Gaming as Teaching Tool
ANAHEIM — All work and no play makes a dull syllabus.
That is what Sarah Smith-Robbins, director of emerging technologies at the Indiana University at Bloomington, told a somewhat wary audience here at the 2010 Educause conference on Thursday. “Games are absolutely the best way to learn,” she said. “They are superior to any other instructional model.”
Smith-Robbins prefaced her remarks by reminding the audience that she was taking an intentionally strong position in order to stoke debate. But she nevertheless argued that games — as simple as tag or as complex as World of Warcraft — can accomplish an array of teaching goals that more traditional pedagogy says it wants to achieve, but often does not.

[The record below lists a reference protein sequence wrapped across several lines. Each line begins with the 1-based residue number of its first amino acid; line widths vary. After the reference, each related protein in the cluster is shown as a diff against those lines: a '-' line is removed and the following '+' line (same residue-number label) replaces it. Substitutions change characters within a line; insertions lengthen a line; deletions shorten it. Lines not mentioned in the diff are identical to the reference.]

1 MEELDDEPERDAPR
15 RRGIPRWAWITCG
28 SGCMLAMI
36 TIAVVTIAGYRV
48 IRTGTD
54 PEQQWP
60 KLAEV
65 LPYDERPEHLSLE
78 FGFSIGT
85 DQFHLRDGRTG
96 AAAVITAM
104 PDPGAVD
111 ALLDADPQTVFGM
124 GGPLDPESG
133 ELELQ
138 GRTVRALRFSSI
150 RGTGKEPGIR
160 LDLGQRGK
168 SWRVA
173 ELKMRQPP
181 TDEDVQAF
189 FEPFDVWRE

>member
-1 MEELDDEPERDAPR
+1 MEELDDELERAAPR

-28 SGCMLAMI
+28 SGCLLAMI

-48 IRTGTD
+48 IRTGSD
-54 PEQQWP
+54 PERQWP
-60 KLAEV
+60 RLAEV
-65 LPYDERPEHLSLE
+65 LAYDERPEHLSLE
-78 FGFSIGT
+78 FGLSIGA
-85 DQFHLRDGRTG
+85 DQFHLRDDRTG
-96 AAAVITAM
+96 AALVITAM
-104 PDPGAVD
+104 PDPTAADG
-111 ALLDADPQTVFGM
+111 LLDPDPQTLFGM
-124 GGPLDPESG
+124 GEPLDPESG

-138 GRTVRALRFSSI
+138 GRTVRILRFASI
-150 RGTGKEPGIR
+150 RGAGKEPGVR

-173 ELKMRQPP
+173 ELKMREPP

“Fundamentally, school is already a game,” she said. “It’s just a really bad one. The rules are not clear. The system works better for some people than for others. Not everybody has the same resources at the beginning of the game. We don’t start on a level playing field or with a shared goal.”